Example io demo
This is a guide to the
io demo C example project included in the EMAC OE SDK.
io_demo project provides four examples of SOM-150ES carrier board IO:
- An analog-to-digital converter demo.
- A counter demo.
- An input-to-output demo.
- A ring demo.
io_demo project builds one executable:
Opening, Building and Uploading the Project Files
Usage and Behaviour
To use the io demo program you will need the following hardware.
- An EMAC SOM-150ES carrier board.
- A compatible EMAC SoM for that carrier board (SOM-9260M, SOM-9G20M and SOM-9X25 are all compatible and available from EMAC).
- A multimeter or oscilloscope. See Usage Example. Input to Output Demo and Usage Example. Count Demo for details.
- A ribbon cable just long enough to reach from GPIO Port B to GPIO Port C. See Usage Example. Input to Output Demo for details.
Know Your Carrier Board
This is a detail of the HDR1 PLD & BUFFERED GPIO header. Pin 49 is hot. The bottom pins: 2,4,6...46,48,50; are all ground. Port A is pins 1,3,5,7,9,11,13,15. Port B is pins 17,19,21,23,25,27,29,31. Port C is pins 33,35,37,39,41,43,45,47.
Usage for io_demo
Run io demo from the console. It takes no parameters.
This brings up a menu of demos.
**************************** Demo Menu A/D Demo - a Count Demo - c Input to Output Demo - i Ring Demo - r Exit - x Enter Selection:
Now we can press a, c, i or r to run a demo; or x to exit.
Usage Example. A/D Demo
From the demo menu press -a.
**************************** Demo Menu A/D Demo - a Count Demo - c Input to Output Demo - i Ring Demo - r Exit - x Enter Selection: a A/D Demo =126 =11B =12C =12B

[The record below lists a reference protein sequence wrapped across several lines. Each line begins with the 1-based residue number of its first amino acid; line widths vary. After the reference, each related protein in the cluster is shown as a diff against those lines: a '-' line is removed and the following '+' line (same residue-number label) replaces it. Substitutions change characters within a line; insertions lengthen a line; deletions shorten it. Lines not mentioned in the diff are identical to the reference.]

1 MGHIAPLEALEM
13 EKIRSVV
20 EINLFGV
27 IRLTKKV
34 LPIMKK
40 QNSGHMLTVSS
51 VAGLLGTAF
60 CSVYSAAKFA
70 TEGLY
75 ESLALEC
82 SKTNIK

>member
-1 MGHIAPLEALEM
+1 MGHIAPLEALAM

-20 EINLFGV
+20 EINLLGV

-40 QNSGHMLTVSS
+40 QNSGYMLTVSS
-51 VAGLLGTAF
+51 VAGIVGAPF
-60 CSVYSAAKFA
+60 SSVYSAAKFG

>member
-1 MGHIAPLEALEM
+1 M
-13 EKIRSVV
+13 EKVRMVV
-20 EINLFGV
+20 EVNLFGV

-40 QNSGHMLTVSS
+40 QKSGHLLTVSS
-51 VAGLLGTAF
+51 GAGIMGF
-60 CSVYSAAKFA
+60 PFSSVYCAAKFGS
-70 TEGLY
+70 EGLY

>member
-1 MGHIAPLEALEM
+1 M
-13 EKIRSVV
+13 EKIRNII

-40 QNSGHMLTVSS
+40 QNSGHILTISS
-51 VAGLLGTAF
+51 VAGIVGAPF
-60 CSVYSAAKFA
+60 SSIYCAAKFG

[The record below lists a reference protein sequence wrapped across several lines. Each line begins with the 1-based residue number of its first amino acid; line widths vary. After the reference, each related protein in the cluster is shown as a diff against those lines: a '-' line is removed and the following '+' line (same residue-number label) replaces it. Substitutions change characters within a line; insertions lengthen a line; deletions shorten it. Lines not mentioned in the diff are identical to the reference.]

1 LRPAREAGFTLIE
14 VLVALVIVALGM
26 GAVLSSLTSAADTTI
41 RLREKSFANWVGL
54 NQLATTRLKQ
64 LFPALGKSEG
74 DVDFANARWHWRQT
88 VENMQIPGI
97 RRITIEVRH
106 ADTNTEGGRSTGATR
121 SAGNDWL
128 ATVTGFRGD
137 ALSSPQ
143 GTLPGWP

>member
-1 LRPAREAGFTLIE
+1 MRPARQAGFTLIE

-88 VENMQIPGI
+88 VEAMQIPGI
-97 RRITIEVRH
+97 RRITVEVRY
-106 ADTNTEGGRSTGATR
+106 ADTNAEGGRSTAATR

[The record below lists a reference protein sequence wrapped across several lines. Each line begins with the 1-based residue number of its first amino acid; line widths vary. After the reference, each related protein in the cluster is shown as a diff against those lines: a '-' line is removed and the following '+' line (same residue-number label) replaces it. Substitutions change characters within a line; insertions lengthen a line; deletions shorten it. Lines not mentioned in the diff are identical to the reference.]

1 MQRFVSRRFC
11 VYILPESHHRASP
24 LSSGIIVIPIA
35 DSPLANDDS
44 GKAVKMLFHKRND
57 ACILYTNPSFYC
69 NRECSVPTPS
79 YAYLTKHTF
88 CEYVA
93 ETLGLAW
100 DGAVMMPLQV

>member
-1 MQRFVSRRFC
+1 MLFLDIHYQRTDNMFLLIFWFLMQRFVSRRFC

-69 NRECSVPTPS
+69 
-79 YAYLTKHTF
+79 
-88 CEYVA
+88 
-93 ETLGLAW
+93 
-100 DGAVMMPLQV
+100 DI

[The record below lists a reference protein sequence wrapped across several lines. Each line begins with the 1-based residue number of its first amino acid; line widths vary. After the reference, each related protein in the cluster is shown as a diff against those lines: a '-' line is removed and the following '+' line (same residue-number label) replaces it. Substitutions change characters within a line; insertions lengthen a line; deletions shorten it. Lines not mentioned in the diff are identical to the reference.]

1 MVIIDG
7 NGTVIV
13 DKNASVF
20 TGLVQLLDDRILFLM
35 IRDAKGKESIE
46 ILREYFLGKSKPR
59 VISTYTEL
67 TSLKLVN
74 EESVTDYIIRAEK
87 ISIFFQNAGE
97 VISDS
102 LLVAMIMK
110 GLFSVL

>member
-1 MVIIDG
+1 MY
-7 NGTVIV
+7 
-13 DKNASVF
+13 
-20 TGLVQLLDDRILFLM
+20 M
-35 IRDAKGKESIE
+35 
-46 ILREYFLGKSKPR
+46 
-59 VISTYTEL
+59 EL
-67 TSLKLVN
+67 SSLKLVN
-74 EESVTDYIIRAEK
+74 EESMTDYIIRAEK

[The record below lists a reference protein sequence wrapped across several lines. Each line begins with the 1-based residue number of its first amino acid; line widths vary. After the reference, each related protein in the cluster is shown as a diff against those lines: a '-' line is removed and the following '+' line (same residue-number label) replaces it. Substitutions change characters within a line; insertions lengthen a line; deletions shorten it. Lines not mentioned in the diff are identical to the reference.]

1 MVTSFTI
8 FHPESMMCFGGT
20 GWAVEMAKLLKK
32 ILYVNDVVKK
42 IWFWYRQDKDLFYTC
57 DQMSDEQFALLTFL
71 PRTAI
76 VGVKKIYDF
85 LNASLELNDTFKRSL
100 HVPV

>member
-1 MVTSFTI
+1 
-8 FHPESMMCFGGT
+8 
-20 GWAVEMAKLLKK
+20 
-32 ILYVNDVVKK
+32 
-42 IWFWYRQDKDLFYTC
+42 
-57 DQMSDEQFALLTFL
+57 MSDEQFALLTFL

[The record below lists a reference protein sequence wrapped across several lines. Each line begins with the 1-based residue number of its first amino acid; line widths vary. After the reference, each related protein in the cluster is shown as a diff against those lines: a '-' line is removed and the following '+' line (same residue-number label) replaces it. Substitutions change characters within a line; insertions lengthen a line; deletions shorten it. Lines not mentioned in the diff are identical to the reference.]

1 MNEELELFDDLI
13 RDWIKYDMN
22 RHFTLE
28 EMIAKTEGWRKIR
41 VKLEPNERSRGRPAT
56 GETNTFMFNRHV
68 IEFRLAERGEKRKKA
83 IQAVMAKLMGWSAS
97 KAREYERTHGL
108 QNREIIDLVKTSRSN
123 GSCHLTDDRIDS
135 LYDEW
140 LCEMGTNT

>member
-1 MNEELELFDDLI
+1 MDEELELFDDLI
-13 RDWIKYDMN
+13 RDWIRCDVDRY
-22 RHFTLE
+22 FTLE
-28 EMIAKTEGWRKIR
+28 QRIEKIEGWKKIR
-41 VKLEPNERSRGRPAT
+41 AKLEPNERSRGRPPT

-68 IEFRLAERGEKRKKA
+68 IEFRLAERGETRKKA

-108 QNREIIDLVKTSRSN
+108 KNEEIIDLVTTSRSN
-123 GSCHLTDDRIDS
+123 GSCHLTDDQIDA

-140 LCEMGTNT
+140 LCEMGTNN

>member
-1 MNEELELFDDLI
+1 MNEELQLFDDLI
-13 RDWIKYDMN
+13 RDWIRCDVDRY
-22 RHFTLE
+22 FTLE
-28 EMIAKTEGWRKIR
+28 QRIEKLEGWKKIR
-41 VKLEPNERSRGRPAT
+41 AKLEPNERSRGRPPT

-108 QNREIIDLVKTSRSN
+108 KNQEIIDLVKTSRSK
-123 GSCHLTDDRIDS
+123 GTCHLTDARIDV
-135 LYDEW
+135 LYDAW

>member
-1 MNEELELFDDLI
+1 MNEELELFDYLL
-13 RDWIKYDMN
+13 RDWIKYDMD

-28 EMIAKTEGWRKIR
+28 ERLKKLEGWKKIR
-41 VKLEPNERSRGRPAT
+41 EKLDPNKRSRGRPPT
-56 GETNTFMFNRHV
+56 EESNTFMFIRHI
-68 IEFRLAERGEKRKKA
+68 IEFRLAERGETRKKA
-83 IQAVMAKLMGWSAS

What you see there is low-level ambient signals (radio waves? astral perturbations?) being picked up by the analog-in pins 11,12,13,14. Press a a few times and watch the values change.
This is the HDR8 ANALOG IO header.
Let's do a couple of experiments on our analog in pins.
Connect pin 20 to pin 11 (with, say, a double mini-grabber wire thingy). Hit a. Note that our first value is higher than the others. It should read 3FF. That means that our first analog-in pin has 2.5V on it.
Connect pin 1 to pin 11. Hit a. Note that our first value is lower than the others. It's the vicinity of 0. That means that our first analog-in pin is getting grounded.
Usage Example. Count Demo
From the demo menu press c.
The system counts from 0 to 255 in binary. It takes about 15 seconds to complete.
The steps of this process are reflected in the GPIO PortC header pins (see Know Your Carrier Board, above). As each bit in our 8bit register is set to 1, the corresponding pin in the PortC header momentarily registers 5 volts (easily detected with a multimeter or oscilloscope).
More visibly, the counting process is also reflected in the strip of 8 LEDs on the board LD1-LD8. (see Know Your Carrier Board, above). A lit LED indicates a 1 in our 8 bit register and an unlit LED indicates a 0. When the counting process is finished all 8 LEDs are lit (255).
Usage Example. Input to Output Demo
In this usage example the carrier board talks to itself. We send an 8bit data stream directly from Port B to Port C via a short piece of ribbon cable. See [Know Your Carrier Board], above, for details.
Our data stream for each pin is 1,0,1,0,1,0... That is to say: all pins are set to 1, then they are all set to 0, then to 1 again, etc. We observe our data stream in the strip of 8 LEDs on the carrier board. They blink in unison.
Note The blinking may get a little out of synch after a few seconds. This is normal.
Usage Example. Ring Demo
From the demo menu press r.
The system sets a bit on Port C to 1, then sets it to 0, then sets the bit after that to 1, then sets that pin to 0, and so on; sequentially. It makes a nice light-show effect on the LED strip (see Know Your Carrier Board, above).
The steps of this process are reflected in the GPIO PortC header pins. As each bit in our 8bit register is set to 1, the corresponding pin in the PortC header momentarily registers 5 volts (easily detected with a multimeter or oscilloscope).